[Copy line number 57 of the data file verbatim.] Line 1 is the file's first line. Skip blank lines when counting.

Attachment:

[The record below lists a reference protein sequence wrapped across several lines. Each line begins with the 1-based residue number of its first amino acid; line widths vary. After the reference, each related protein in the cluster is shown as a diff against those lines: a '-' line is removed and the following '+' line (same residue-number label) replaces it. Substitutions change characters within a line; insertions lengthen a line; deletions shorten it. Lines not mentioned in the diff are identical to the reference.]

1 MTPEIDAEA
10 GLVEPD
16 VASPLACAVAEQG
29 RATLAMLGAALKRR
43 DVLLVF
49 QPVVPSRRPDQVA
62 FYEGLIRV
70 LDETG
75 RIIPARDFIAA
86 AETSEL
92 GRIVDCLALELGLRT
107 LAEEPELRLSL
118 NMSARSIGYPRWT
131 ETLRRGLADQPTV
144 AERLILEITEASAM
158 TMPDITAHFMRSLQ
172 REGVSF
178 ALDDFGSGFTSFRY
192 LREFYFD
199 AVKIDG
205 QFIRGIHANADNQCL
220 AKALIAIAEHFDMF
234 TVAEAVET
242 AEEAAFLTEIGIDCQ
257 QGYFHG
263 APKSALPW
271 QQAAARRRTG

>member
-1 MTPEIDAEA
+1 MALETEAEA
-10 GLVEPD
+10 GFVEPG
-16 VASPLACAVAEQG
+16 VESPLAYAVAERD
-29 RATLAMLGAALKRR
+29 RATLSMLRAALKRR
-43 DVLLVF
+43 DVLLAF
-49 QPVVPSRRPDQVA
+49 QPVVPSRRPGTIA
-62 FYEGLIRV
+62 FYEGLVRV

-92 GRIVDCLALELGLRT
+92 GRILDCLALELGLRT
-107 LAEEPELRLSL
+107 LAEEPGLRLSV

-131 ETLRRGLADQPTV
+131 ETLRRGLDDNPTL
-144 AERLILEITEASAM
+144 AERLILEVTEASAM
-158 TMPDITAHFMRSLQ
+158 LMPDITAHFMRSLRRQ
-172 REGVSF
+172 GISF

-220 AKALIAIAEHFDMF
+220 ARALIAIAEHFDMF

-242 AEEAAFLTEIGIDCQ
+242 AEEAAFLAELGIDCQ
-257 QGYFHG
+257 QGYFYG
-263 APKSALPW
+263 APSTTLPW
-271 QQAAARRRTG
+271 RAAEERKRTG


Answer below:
+220 ARALIAIAEHFDMF